To illustrate the point better, I brought up the word <chocolate>.  I asked him to say it.  We both noticed that when you say the word, there are two syllables, but when you go to write it, you think of three.  That <o> in the middle is a schwa with zero pronunciation when this word is spoken!  He played around with this idea for a bit and smiled as he spoke and the schwa syllable disappeared.

This discussion led us back to the first time Daniel spelled <dif-fer-ence> as *dif-r-ints.  I showed him both spellings and asked why he might have missed the <e> in the bound base <fer>.  The idea of written syllables versus spoken syllables was becoming slightly comfortable one.  The idea of a vowel having a schwa pronunciation was almost a relief!  When we meet again, we will pick up where this left off.  I’ll be ready with a list of words in which the schwa has altered the way the letter used might typically be pronounced.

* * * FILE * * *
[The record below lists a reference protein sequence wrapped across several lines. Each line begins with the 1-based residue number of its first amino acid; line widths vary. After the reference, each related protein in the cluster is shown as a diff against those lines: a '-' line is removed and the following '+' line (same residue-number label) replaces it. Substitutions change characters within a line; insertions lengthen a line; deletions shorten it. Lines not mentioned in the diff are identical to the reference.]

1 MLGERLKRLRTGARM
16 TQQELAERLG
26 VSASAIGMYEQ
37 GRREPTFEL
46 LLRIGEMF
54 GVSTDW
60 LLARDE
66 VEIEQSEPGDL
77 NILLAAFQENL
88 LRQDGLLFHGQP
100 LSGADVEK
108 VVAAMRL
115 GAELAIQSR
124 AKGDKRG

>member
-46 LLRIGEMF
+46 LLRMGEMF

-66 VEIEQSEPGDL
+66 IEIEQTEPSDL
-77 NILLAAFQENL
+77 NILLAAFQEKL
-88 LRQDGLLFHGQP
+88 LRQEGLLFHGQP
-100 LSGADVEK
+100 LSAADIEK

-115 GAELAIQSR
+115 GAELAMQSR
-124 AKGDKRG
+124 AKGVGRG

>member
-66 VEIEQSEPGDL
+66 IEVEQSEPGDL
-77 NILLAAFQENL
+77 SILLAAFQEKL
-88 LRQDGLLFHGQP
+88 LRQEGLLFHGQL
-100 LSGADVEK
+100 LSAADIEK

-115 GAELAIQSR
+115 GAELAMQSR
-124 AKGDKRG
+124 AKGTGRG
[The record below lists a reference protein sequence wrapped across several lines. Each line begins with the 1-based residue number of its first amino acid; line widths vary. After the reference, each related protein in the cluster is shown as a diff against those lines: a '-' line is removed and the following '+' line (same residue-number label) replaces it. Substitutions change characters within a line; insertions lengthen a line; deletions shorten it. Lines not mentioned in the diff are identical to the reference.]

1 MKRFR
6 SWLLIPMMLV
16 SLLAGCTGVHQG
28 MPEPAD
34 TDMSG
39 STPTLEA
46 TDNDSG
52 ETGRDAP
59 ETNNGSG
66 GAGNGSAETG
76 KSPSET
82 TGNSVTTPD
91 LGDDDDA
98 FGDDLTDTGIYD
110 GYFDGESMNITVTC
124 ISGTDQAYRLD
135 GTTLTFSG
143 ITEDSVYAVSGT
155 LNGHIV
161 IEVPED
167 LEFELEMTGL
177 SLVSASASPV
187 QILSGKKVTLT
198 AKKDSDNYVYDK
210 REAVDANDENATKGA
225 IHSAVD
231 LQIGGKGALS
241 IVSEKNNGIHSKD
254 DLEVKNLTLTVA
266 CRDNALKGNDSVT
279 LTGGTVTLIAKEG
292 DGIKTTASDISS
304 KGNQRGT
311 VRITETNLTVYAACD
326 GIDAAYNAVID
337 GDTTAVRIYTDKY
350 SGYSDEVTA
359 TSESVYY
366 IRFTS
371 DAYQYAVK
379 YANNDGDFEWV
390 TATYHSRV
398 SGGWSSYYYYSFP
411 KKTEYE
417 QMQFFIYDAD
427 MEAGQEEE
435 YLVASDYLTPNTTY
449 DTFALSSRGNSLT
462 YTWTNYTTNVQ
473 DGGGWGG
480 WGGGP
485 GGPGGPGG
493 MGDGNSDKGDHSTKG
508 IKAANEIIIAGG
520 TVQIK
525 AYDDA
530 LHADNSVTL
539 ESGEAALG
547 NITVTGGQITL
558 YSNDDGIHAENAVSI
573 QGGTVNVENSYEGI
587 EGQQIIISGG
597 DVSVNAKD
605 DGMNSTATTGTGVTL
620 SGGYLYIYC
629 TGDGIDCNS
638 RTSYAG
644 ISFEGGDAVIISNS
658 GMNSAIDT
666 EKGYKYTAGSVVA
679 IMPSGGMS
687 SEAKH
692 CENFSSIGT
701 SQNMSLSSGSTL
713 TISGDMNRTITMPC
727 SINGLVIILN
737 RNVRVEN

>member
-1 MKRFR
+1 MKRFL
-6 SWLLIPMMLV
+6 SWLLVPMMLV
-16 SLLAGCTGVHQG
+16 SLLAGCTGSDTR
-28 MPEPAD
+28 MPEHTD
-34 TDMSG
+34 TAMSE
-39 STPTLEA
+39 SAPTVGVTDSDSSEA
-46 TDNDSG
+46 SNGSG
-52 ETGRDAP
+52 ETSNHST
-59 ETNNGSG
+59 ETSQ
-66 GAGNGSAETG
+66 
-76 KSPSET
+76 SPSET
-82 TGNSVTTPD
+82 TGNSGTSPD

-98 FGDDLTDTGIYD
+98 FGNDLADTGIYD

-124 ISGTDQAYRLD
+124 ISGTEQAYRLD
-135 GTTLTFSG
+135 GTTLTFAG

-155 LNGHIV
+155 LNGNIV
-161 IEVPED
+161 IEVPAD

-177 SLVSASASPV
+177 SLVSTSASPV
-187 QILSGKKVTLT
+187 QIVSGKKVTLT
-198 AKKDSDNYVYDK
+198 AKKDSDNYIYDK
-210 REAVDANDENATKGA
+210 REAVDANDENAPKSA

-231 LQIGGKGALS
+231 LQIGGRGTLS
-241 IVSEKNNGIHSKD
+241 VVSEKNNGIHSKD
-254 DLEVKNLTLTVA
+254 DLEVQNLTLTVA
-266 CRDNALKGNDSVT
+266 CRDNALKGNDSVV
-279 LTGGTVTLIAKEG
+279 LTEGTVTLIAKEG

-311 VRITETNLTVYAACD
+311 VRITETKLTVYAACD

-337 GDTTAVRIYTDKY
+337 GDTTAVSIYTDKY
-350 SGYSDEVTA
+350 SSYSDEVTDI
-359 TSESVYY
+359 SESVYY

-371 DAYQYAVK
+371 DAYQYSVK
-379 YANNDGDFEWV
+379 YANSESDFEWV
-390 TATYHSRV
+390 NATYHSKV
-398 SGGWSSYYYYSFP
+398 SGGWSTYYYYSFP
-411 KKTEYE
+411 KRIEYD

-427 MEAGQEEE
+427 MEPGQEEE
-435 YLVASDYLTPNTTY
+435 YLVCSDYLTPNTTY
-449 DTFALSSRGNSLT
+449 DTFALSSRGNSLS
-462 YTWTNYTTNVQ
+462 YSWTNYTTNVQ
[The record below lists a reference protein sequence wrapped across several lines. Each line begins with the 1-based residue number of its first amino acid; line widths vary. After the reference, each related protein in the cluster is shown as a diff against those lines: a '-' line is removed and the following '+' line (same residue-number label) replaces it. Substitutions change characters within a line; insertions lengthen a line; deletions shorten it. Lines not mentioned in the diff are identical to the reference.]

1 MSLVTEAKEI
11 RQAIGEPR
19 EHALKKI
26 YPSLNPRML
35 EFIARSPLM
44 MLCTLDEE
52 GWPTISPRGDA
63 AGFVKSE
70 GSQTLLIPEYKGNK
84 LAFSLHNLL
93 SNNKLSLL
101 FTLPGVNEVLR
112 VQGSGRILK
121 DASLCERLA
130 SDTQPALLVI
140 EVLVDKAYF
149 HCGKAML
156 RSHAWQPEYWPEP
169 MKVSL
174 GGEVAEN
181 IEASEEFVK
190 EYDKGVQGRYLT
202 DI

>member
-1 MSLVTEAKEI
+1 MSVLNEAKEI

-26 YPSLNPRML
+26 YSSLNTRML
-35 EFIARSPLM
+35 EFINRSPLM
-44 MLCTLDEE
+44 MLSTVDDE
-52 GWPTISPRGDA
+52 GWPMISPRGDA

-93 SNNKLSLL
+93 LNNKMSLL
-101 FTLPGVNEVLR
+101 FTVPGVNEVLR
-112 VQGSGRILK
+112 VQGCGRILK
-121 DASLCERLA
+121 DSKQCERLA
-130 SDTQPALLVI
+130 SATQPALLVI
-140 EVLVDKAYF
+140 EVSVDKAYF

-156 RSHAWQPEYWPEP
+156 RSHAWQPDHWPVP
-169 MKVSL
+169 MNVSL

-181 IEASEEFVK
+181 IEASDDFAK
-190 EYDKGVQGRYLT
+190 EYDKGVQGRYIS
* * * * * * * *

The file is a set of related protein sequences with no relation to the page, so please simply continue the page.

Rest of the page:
*** Note to reader:  Daniel is a real student.  Daniel is not his real name.

 

 

Reviewing a Word’s Structure While Getting Better Acquainted with its Family

Almost all of the students have presented the Latin verb poster they put together.  We have had wonderful and rich discussions with each one.  And as we talked we noticed that not all Latin etymons became productive modern English bases.  Some of the bases we identified are found in a remarkable number of words while others are found in only a few.